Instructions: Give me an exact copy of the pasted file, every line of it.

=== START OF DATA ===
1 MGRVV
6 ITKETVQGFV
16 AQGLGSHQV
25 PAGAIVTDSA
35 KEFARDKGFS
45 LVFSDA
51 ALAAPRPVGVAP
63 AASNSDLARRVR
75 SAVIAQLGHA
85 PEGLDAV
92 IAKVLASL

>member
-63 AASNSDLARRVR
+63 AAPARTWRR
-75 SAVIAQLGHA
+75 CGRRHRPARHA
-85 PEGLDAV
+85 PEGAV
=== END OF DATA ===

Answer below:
1 MGRVV
6 ITKETVQGFV
16 AQGLGSHQV
25 PAGAIVTDSA
35 KEFARDKGFS
45 LVFSDA
51 ALAAPRPVGVAP
63 AASNSDLARRVR
75 SAVIAQLGHA
85 PEGLDAV
92 IAKVLASL

>member
-63 AASNSDLARRVR
+63 AAPARTWRR
-75 SAVIAQLGHA
+75 CGRRHRPARHA
-85 PEGLDAV
+85 PEGAV